We found a line between what people would want to watch and share, yet was unconventional
Were there any challenges faced while shooting the film, in terms of permissions to shoot on or around the hill?
We didn’t actually shoot on the hill. We have shot the hill from different places using telephoto lenses. So we didn’t have any problem. But when I had initially gone for a recce, there was a construction site around the hill. I was walking around and taking images from my DSLR, when a security guard came and made me delete the photos. I deleted a couple but managed to keep a few. And I’m glad I got the recce images because one of them has been used in the film.
Also, sci-fi films are post heavy. Did you’ll have the liberty to experiment with Post considering the short format?
We got lucky when VFX Director & Supervisor Vijesh (Rajan) from Plexus came on board. Harshvir had worked with Vijesh and he said that if I could convince Vijesh about the idea and he likes it, he would do it. And that’s what happened. We told Vijesh the two-liner of the film and he thought it was interesting. We didn’t do much prep for the VFX and went with the flow.
The conversation between the two main characters is shot at Vijesh’s house, which was good, because that helped us in getting the final shot. Vijesh was there to check the chroma lighting, if the shot was taken properly etc. Also, when Vijesh came on board is when the look of the film was decided. So we worked backwards in a sense. We shot what we wanted and then when we started post production, Vijesh and I together set the look of the film.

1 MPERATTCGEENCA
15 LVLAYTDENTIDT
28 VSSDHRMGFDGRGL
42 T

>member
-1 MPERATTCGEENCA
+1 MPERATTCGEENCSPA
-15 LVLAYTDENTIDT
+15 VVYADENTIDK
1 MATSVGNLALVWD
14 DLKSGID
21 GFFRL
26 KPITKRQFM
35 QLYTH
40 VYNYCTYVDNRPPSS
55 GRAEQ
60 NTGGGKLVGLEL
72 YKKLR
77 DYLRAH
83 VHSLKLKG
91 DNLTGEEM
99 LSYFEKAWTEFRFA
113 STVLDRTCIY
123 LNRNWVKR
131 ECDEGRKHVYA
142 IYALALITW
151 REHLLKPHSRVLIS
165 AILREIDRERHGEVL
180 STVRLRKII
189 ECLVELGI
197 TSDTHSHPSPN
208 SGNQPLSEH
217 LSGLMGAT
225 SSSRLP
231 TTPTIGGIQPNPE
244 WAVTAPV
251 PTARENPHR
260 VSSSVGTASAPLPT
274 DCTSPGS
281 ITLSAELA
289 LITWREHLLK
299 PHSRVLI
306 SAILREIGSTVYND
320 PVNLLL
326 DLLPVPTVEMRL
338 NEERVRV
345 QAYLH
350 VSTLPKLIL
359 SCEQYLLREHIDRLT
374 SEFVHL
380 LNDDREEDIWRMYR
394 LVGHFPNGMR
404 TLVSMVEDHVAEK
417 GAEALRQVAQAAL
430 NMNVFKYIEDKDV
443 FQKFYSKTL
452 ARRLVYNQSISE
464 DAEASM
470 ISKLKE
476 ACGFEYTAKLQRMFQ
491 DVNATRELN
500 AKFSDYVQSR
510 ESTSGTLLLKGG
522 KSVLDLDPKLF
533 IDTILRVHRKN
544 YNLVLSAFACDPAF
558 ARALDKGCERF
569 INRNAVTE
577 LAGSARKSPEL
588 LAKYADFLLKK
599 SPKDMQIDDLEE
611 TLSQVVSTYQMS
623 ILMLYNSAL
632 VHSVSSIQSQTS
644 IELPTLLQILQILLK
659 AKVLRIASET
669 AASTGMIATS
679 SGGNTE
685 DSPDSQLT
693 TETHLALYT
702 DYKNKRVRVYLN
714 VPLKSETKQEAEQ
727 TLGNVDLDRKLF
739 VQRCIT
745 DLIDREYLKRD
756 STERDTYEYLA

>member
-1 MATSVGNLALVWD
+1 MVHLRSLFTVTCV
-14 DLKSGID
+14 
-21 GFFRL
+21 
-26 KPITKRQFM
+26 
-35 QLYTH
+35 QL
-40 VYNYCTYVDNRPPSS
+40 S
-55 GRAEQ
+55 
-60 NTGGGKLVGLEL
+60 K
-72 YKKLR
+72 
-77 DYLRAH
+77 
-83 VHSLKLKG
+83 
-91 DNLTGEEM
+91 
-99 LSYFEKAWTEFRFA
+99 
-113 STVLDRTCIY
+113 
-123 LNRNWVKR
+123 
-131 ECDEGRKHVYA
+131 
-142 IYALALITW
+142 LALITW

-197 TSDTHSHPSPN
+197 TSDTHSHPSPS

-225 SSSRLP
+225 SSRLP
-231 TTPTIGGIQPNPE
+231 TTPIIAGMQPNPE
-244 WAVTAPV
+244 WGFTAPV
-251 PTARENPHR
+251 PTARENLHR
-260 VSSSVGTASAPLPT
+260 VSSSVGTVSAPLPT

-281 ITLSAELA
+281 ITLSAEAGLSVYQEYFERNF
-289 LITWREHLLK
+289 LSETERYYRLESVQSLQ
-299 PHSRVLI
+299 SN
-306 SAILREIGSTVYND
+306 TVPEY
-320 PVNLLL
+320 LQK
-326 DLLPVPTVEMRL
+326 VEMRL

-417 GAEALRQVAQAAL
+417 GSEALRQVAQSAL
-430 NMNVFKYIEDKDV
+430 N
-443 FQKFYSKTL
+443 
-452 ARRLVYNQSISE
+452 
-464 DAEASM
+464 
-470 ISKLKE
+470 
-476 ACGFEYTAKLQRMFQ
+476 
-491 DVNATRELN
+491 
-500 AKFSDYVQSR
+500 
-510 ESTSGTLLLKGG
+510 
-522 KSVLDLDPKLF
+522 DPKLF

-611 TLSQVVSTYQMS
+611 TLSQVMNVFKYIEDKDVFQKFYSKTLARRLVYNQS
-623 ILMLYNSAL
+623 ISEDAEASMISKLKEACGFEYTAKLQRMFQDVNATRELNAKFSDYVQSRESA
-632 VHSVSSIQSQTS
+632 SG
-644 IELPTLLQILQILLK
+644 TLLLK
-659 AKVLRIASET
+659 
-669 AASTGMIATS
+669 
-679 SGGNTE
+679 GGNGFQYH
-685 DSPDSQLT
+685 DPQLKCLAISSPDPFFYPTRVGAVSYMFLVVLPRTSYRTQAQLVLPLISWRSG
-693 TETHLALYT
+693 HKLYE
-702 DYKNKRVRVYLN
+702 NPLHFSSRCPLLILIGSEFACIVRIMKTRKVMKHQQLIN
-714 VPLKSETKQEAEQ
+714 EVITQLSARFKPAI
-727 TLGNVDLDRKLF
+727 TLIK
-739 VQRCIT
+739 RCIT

Vijesh set the entire look of how these lights or entities would appear. We decided that we didn’t want to give them any shape that would give away the fact that they are aliens. We had a big debate about what should be the visual depiction of these beings. Finally, we decided on these balls of lights, because across the world also, a lot of UFO sightings that have happened, often talk about people experiencing pulsating forms of light. So, rather than giving them humanoid shapes, we wanted it to be something more abstract.
There were certain things that we figured on the edit table. Since the story takes place from the point of view that the incident had happened a year ago, Vijesh had a great idea for the scene where we’re showing the lights appearing for the first time. We decided to shoot some new plates in the metro train area. Vijesh proposed that it would look really dramatic if we could make the metro train stop midway, when we’re showing the electricity getting sucked out of the area as the three lights appear. So we actually went and shot new plates while we were in the middle of the edit.